[Marxism] The worker and the machine

Louis Proyect lnp3 at panix.com
Sun Aug 19 11:47:01 MDT 2012


Marx, V. 1 of Capital, chapter 15:

Hence, between 1861 and 1868, 338 cotton factories disappeared, in other 
words more productive machinery on a larger scale was concentrated in 
the hands of a smaller number of capitalists. The number of power-looms 
decreased by 20,663; but since their product increased in the same 
period, an improved loom must have yielded more than an old one. Lastly 
the number of spindles increased by 1,612,541, while the number of 
operatives decreased by 50,505. The “temporary” misery inflicted on the 
workpeople by the cotton-crisis, was heightened, and from being 
temporary made permanent, by the rapid and persistent progress of machinery.

But machinery not only acts as a competitor who gets the better of the 
workman, and is constantly on the point of making him superfluous. It is 
also a power inimical to him, and as such capital proclaims it from the 
roof tops and as such makes use of it. It is the most powerful weapon 
for repressing strikes, those periodical revolts of the working-class 
against the autocracy of capital.[127] According to Gaskell, the 
steam-engine was from the very first an antagonist of human power, an 
antagonist that enabled the capitalist to tread under foot the growing 
claims of the workmen, who threatened the newly born factory system with 
a crisis.[128] It would be possible to write quite a history of the 
inventions, made since 1830, for the sole purpose of supplying capital 
with weapons against the revolts of the working-class. At the head of 
these in importance, stands the self-acting mule, because it opened up a 
new epoch in the automatic system.[129]

---

NY Times August 18, 2012
Skilled Work, Without the Worker
By JOHN MARKOFF

DRACHTEN, the Netherlands — At the Philips Electronics factory on the 
coast of China, hundreds of workers use their hands and specialized 
tools to assemble electric shavers. That is the old way.

At a sister factory here in the Dutch countryside, 128 robot arms do the 
same work with yoga-like flexibility. Video cameras guide them through 
feats well beyond the capability of the most dexterous human.

One robot arm endlessly forms three perfect bends in two connector wires 
and slips them into holes almost too small for the eye to see. The arms 
work so fast that they must be enclosed in glass cages to prevent the 
people supervising them from being injured. And they do it all without a 
coffee break — three shifts a day, 365 days a year.

All told, the factory here has several dozen workers per shift, about a 
tenth as many as the plant in the Chinese city of Zhuhai.

This is the future. A new wave of robots, far more adept than those now 
commonly used by automakers and other heavy manufacturers, are replacing 
workers around the world in both manufacturing and distribution. 
Factories like the one here in the Netherlands are a striking 
counterpoint to those used by Apple and other consumer electronics 
giants, which employ hundreds of thousands of low-skilled workers.

“With these machines, we can make any consumer device in the world,” 
said Binne Visser, an electrical engineer who manages the Philips 
assembly line in Drachten.

Many industry executives and technology experts say Philips’s approach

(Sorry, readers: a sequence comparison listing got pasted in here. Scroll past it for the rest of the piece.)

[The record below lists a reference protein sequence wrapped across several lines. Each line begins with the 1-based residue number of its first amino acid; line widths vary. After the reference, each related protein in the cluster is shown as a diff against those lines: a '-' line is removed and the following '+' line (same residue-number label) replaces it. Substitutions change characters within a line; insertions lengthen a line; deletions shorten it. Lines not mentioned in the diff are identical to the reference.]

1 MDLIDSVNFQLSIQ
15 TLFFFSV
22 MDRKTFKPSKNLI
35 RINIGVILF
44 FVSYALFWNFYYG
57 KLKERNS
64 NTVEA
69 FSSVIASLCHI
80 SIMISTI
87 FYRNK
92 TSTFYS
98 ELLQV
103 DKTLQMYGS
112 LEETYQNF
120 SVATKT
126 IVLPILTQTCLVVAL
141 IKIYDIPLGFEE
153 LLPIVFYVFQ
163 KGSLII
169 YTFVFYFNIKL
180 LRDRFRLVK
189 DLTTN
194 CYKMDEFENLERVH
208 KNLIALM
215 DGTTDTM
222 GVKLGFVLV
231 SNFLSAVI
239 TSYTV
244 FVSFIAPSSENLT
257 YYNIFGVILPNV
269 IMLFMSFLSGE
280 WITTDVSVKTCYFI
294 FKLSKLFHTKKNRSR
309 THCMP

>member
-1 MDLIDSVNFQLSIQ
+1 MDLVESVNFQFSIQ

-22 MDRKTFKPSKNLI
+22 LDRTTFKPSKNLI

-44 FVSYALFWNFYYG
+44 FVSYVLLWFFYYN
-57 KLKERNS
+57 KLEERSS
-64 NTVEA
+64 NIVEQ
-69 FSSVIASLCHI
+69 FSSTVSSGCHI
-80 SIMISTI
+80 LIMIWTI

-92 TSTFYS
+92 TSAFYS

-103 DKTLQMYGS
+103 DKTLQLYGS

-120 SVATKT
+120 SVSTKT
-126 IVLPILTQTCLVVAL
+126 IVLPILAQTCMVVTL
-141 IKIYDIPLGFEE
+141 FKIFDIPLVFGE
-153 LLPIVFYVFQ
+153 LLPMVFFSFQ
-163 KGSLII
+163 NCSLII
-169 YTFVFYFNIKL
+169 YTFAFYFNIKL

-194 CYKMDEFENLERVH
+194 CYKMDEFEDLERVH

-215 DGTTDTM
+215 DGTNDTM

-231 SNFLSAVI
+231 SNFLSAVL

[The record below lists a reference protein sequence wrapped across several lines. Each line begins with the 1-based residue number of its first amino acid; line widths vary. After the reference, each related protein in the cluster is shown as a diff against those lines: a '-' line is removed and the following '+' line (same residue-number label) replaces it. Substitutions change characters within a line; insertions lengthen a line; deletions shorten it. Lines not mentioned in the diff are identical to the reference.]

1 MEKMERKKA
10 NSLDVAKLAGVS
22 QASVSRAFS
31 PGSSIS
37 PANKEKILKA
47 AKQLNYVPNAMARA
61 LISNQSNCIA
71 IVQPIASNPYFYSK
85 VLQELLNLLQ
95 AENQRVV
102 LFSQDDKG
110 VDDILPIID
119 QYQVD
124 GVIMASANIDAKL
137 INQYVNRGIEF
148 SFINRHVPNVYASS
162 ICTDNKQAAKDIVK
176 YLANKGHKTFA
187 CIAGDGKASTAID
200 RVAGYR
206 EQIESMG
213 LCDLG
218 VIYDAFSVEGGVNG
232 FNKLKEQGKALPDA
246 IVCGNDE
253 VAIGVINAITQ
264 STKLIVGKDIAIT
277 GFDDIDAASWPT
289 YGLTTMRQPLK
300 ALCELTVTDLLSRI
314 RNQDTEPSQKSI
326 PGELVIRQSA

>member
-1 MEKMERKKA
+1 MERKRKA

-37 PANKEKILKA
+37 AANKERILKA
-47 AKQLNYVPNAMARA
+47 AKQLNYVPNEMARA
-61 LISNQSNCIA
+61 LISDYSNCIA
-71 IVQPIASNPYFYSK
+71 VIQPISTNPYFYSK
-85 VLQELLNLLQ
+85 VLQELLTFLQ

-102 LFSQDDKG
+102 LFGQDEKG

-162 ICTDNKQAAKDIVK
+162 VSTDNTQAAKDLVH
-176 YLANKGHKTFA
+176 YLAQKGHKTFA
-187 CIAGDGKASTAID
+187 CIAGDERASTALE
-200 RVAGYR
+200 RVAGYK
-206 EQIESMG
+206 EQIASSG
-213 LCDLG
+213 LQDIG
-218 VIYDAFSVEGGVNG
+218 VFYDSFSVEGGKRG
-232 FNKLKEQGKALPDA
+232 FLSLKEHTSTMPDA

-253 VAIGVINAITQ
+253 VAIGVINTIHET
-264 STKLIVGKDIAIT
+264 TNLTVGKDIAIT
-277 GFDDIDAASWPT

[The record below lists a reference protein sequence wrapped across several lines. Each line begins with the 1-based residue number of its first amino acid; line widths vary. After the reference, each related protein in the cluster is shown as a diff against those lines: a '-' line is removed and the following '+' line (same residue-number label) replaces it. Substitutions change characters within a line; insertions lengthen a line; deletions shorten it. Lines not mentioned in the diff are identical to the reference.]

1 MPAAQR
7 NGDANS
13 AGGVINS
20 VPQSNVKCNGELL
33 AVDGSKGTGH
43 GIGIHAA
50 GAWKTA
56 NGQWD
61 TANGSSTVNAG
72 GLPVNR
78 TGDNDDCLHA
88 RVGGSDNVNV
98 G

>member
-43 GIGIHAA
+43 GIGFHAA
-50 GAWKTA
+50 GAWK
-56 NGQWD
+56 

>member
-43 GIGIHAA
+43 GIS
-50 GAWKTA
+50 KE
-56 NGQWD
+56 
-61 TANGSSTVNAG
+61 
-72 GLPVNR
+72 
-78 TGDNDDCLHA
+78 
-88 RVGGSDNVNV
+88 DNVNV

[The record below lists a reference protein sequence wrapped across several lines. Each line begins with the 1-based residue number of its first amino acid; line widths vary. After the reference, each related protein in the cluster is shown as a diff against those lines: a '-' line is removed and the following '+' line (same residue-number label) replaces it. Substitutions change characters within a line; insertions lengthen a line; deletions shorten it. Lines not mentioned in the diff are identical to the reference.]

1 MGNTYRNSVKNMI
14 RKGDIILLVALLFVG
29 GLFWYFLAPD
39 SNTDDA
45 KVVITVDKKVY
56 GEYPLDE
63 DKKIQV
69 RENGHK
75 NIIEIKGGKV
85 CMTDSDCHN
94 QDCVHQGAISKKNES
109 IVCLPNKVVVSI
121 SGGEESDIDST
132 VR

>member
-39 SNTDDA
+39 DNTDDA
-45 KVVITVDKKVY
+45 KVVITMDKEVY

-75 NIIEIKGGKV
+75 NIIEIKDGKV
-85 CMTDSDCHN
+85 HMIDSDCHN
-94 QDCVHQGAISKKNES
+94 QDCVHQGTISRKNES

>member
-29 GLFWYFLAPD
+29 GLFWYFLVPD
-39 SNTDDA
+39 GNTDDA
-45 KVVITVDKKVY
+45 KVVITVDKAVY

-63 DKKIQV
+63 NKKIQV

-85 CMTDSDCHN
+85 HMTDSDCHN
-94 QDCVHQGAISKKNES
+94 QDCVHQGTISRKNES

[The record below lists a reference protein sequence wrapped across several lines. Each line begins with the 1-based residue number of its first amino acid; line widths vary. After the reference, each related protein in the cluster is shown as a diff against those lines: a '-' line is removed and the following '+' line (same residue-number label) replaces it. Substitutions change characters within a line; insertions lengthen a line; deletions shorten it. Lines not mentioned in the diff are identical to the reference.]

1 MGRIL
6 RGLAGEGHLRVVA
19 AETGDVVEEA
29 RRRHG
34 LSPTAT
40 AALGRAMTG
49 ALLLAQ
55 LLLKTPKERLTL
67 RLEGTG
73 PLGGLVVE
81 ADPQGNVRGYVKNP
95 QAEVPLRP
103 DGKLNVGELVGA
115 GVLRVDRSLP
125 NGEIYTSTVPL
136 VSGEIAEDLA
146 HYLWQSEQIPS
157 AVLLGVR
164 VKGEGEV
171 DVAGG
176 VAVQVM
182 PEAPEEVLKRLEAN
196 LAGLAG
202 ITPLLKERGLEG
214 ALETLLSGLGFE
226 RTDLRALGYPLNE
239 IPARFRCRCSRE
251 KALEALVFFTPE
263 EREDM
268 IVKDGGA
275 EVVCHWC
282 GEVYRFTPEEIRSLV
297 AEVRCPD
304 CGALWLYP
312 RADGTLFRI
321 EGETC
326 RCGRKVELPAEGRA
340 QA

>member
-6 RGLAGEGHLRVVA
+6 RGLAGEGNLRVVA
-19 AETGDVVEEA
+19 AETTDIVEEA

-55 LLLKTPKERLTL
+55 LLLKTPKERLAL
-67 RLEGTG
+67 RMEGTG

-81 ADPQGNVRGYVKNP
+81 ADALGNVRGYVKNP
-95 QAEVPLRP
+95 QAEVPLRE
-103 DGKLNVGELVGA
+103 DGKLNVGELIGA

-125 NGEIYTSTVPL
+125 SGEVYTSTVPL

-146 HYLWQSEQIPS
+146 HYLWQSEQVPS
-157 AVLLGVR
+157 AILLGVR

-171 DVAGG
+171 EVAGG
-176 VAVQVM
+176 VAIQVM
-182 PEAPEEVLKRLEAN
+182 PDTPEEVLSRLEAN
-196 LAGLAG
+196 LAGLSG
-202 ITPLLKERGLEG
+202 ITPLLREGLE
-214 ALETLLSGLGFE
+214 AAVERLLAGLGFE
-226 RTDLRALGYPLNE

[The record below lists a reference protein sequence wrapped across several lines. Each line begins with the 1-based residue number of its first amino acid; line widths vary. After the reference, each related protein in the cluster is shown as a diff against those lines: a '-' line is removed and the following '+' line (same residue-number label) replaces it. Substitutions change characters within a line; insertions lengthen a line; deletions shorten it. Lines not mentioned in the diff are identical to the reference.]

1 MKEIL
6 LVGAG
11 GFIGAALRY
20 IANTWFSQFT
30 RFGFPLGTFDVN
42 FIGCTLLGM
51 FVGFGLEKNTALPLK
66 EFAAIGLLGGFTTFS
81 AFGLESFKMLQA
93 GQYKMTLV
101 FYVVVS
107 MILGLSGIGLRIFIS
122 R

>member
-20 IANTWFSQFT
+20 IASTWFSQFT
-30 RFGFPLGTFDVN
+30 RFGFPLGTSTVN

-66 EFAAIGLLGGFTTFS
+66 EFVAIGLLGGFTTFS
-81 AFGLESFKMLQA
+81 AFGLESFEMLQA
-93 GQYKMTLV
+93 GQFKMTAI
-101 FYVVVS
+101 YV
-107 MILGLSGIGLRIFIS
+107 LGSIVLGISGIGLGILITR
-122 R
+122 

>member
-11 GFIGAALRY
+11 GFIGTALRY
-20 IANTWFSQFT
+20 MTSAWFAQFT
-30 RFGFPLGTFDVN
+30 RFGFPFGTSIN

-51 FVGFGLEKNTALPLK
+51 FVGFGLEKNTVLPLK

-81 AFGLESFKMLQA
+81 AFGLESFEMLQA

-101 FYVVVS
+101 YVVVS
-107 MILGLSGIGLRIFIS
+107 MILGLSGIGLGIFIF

is gaining ground on Apple’s. Even as Foxconn, Apple’s iPhone 
manufacturer, continues to build new plants and hire thousands of 
additional workers to make smartphones, it plans to install more than a 
million robots within a few years to supplement its work force in China.

Foxconn has not disclosed how many workers will be displaced or when. 
But its chairman, Terry Gou, has publicly endorsed a growing use of 
robots. Speaking of his more than one million employees worldwide, he 
said in January, according to the official Xinhua news agency: “As human 
beings are also animals, to manage one million animals gives me a headache.”

The falling costs and growing sophistication of robots have touched off 
a renewed debate among economists and technologists over how quickly 
jobs will be lost. This year, Erik Brynjolfsson and Andrew McAfee, 
economists at the Massachusetts Institute of Technology, made the case 
for a rapid transformation. “The pace and scale of this encroachment 
into human skills is relatively recent and has profound economic 
implications,” they wrote in their book, “Race Against the Machine.”

In their minds, the advent of low-cost automation foretells changes on 
the scale of the revolution in agricultural technology over the last 
century, when farming employment in the United States fell from 40 
percent of the work force to about 2 percent today. The analogy is not 
only to the industrialization of agriculture but also to the 
electrification of manufacturing in the past century, Mr. McAfee argues.

“At what point does the chain saw replace Paul Bunyan?” asked Mike 
Dennison, an executive at Flextronics, a manufacturer of consumer 
electronics products that is based in Silicon Valley and is increasingly 
automating assembly work. “There’s always a price point, and we’re very 
close to that point.”

But Bran Ferren, a veteran roboticist and industrial product designer at 
Applied Minds in Glendale, Calif., argues that there are still steep 
obstacles that have made the dream of the universal assembly robot 
elusive. “I had an early naïveté about universal robots that could just 
do anything,” he said. “You have to have people around anyway. And 
people are pretty good at figuring out, how do I wiggle the radiator in 
or slip the hose on? And these things are still hard for robots to do.”

Beyond the technical challenges lies resistance from unionized workers 
and communities worried about jobs. The ascension of robots may mean 
fewer jobs are created in this country, even though rising labor and 
transportation costs in Asia and fears of intellectual property theft 
are now bringing some work back to the West.

Take the cavernous solar-panel factory run by Flextronics in Milpitas, 
south of San Francisco. A large banner proudly proclaims “Bringing Jobs 
& Manufacturing Back to California!” (Right now China makes a large 
share of the solar panels used in this country and is automating its own 
industry.)

Yet in the state-of-the-art plant, where the assembly line runs 24 hours 
a day, seven days a week, there are robots everywhere and few human 
workers. All of the heavy lifting and almost all of the precise work is 
done by robots that string together solar cells and seal them under 
glass. The human workers do things like trimming excess material, 
threading wires and screwing a handful of fasteners into a simple frame